How to use ruby script/console to debug methods in application.rb?

Hello everyone,

newbie question:

I have a couple of methods that interact with a remote python server
in application.rb.
Is there a convenient way to debug them? e.g. run them from "ruby
script/console" - debug-console and see the return values?

Example-method:

  def addUserToServer?(category_name, useremail_address)
    socket = TCPSocket.open(host, port)
    cmd = "COMMAND:adduser;;CAT:" + (category_name,
    cmd += ";;EMAIL:" + useremail_address
    socket.puts(cmd)
    result = socket.rcv(1024)
    socket.close()
  end

I'd like to see contents of result f.ex. and then return true or false
accordingly.

Rails is version 2.2.2

Any help on this or some other best practice to check those methods is
appreciated.

Lukas

lukas wrote:

Hello everyone,

newbie question:

I have a couple of methods that interact with a remote python server
in application.rb.
Is there a convenient way to debug them? e.g. run them from "ruby
script/console" - debug-console and see the return values?

Just set a breakpoint, run script/server -u, and play around in the
debugger.

Example-method:

  def addUserToServer?(category_name, useremail_address)

That should be add_user_to_server. camelCase is considered poor style
in Ruby.

    socket = TCPSocket.open(host, port)
    cmd = "COMMAND:adduser;;CAT:" + (category_name,

You know you've got mismatched parentheses, right? And string
concatenation is more efficient with the "#{}" syntax.

    cmd += ";;EMAIL:" + useremail_address
    socket.puts(cmd)
    result = socket.rcv(1024)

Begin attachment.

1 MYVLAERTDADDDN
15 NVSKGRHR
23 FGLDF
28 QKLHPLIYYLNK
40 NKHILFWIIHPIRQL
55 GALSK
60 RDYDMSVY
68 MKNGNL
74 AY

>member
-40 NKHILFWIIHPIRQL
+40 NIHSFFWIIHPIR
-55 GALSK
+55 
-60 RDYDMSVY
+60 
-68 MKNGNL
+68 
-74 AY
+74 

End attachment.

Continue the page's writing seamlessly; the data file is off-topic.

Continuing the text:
socket.close()

You don't need empty parentheses when a function doesn't take arguments.
Frankly, your code looks more like Java than Ruby.

  end

I'd like to see contents of result f.ex. and then return true or false
accordingly.

Rails is version 2.2.2

Any help on this or some other best practice to check those methods is
appreciated.

Test-first development will reduce the need for debugging.

Lukas

Best,

Marnen,

thanks for your feedback.
Indeed, I'm a newbie ruby programer. I'll keep your advice in mind.

I was just hoping I could run the method from the debugging console
and check the output directly.

Hi Lukas,

You definitely can, by adding some temporary debug puts calls
interspersed in your method, and then calling your method either
using ./script/runner or from within a ./script/console session.

To make that method easier to test, I'd relocate that method outside
of ./app/controllers/application.rb and put it somewhere else, maybe
something like ./app/models/remote_socket_server.rb.

Possibly lame example, but:

###### add tmp debug calls to meth you want to test:
$ cat ./app/models/remote_socket_server.rb
class RemoteSocketServer

  HOST = ....
  PORT = ....

  def RemoteSocketServer.add_user(category, email)
    puts("add_user: category=#{category} email=#{email}") #DEBUG
    socket = TCPSocket.open(HOST, PORT)
    ...
  end
...
end

###### start console and call the meth:
$ ./script/console
...

RemoteSocketServer.add_user("Stuff", "foo@bar.net")

add_user: category=Stuff email=foo@bar.net
...

###### or run the meth via runner:
$ ./script/runner 'RemoteSocketServer.add_user("Stuff",
"foo@bar.net")'
add_user: category=Stuff email=foo@bar.net
...

Also note that instead of using puts to stdout, you could change those
debug puts calls to use the environment's logger instead:

    ...
     ActionController::Base.logger.debug("add_user:
category=#{category} email=#{email}") #DEBUG
    ...

such that when that meth is called (via console, runner, or in the web
app), you can just look at the env log:

$ tail -100 ./log/development.log | grep "^add_user"
add_user: category=Stuff email=foo@bar.net
...

Once you're done with your temp testing of the meth, just wipe out
those debug puts/logger calls.

Jeff

lukas wrote:

Marnen,

thanks for your feedback.
Indeed, I'm a newbie ruby programer. I'll keep your advice in mind.

OK. You're most welcome.

I was just hoping I could run the method from the debugging console
and check the output directly.

You can. And I explained how. script/console is not a "debugging
console".

Best,

Thanks Jeff,

it worked. We've been able to test the whole stack of methods. :slight_smile:

And I've learned something today.

Regards
Lukas